FOR IMMEDIATE RELEASE - January 29, 2015
Leslie Unger - firstname.lastname@example.org - 213-830-5690
NEW JANM FILM SERIES KICKS OFF WITH "THE JOY LUCK CLUB"
The Joy Luck Club will kick-off Big Trouble in Little Tokyo, a new film screening series presented by the Japanese American National Museum (JANM) in partnership with Angry Asian Man, First Pond Entertainment, and Visual Communications, on Wednesday, February 11, at 7 p.m. A light reception will precede the screening at 6 p.m. and the movie will be followed by a Q&A with director Wayne Wang and others affiliated with the production.
The Joy Luck Club is the 1993 film adaptation of Amy Tan’s bestselling novel of the same name. In it, a Chinese American daughter is asked to take her late mother’s place in a weekly mahjong game, where a group of immigrant women have been gathering to share their stories since immigrating to the United States following World War II. Having only a passing interest in her heritage at first, June eventually learns, along with the daughters of the three other mahjong players, to appreciate the struggles endured by the previous generation.
Big Trouble in Little Tokyo will be a bi-monthly series that spotlights specially selected films by and about Asian Americans. Screenings will be followed by discussions with available cast and crew members.
Following are the screening dates through 2015 and titles for the first three screenings.
February 11: The Joy Luck Club, 1993 (rated R)
April 8: Big Trouble in Little China, 1986 (rated PG-13)
May 13—Special screening in honor of Asian Pacific American Heritage Month: The Curse of Quon Gwon: When the Far East Mingles with the West, 1916-17 (unrated)
Big Trouble in Little China, whose title inspired that of this film series, is an action-adventure film set in San Francisco’s Chinatown. Directed by John Carpenter, it received mixed reviews when first released but has since become a cult classic.
The Curse of Quon Gwon is a silent black-and-white film. It is the earliest known film directed by a Chinese American and one of the earliest directed by a woman, Marion Wong. The evening’s special guest will be Arthur Dong, a noted filmmaker who preserved two reels of The Curse, which was later restored by the Academy Film Archive. Portions of the film remain missing.
Advance tickets for The Joy Luck Club and subsequent screenings in the Big Trouble in Little Tokyo series are $8 for JANM and Visual Communications members, $10 for the general public. On the evening of the screening, tickets at the door (if available) are $12 for JANM and VC members, $15 for the general public.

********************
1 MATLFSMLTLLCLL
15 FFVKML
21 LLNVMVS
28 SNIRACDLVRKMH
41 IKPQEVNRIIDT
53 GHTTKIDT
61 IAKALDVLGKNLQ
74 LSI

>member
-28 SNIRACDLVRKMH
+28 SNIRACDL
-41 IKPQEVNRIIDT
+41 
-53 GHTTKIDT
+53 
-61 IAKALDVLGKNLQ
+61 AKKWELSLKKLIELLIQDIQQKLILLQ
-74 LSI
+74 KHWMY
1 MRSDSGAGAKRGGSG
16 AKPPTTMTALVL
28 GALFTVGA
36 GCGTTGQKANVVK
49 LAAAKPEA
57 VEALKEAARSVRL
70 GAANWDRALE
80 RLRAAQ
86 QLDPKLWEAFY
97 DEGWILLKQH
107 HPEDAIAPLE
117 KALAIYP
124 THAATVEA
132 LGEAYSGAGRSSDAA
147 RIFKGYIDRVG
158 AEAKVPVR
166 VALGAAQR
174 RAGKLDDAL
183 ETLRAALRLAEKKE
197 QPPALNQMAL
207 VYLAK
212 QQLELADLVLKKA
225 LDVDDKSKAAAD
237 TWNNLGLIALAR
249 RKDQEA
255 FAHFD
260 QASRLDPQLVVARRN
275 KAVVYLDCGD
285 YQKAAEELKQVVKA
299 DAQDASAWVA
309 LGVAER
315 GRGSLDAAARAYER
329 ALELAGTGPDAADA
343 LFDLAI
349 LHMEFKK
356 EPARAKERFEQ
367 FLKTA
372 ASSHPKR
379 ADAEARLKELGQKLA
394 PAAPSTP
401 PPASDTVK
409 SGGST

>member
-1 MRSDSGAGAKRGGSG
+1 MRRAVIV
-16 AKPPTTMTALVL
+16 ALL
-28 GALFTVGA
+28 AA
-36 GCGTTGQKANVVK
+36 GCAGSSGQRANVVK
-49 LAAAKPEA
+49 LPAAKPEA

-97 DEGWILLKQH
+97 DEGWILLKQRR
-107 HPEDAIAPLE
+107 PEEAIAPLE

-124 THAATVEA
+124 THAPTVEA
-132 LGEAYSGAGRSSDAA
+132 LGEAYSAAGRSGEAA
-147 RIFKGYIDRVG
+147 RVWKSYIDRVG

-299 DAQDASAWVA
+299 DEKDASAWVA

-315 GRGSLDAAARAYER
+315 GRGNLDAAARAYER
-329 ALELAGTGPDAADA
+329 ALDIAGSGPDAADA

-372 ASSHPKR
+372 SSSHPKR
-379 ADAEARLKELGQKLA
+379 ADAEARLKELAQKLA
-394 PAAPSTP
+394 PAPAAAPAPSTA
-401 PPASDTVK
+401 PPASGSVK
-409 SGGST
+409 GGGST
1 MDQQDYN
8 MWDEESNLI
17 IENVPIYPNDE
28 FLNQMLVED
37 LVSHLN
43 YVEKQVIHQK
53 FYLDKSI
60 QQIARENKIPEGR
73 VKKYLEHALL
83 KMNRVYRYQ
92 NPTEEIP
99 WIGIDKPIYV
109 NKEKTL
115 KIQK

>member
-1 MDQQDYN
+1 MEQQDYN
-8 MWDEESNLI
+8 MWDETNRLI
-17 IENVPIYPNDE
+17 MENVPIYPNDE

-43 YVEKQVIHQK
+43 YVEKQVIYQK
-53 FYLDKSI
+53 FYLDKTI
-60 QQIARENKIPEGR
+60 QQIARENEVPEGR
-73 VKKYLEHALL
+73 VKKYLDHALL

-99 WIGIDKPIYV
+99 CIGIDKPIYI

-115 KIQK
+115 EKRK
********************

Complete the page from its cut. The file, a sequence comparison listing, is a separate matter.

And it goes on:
All screenings will take place at JANM’s Tateuchi Democracy Forum, located at 111 N. Central Ave. in Los Angeles. For more information and to purchase tickets online, visit janm.org.
NOW ON VIEW AT JANM:
Common Ground: The Heart of Community
Incorporating hundreds of objects, documents, and photographs collected by JANM, this exhibition chronicles 130 years of Japanese American history, from the early days of the Issei pioneers through the World War II incarceration to the present.
Hello! Exploring the Supercute World of Hello Kitty
Through April 26, 2015
Organized as part of the global icon’s 40th-anniversary celebrations, Hello! examines the colorful history of Hello Kitty and her influence on popular culture. The exhibition includes an extensive product survey, with rare and unique items from the Sanrio archives, alongside a selection of innovative contemporary artworks inspired by Hello Kitty and her world. Hello! is a specially ticketed exhibition.
About the Japanese American National Museum (JANM)
Established in 1985, the Japanese American National Museum promotes understanding and appreciation of America’s ethnic and cultural diversity by sharing the Japanese American experience. Located in the historic Little Tokyo district of downtown Los Angeles, JANM is a hybrid institution that straddles traditional museum categories and strives to provide a voice for Japanese Americans as well as a forum that enables all people to explore their own heritage and culture. Since opening to the public, JANM has presented over 70 exhibitions onsite and traveled 16 of its exhibitions to locations around the world, including the Smithsonian Institution and the Ellis Island Museum in the United States, and several leading cultural museums in Japan and South America.
JANM is located at 100 N. Central Ave., Los Angeles. Museum hours are Tuesday, Wednesday, Friday, Saturday, and Sunday from 11 a.m. to 5 p.m. and Thursday from noon to 8 p.m. General admission is $9 adults, $5 students and seniors, free for members and children under age five. Admission is free to everyone on Thursdays from 5 p.m. to 8 p.m. and every third Thursday of the month from noon to 8 p.m. General admission prices and free admission times may not apply to specially ticketed exhibitions. Closed Monday, 4th of July, Thanksgiving, Christmas, and New Year’s Day. For more information visit janm.org or call 213.625.0414.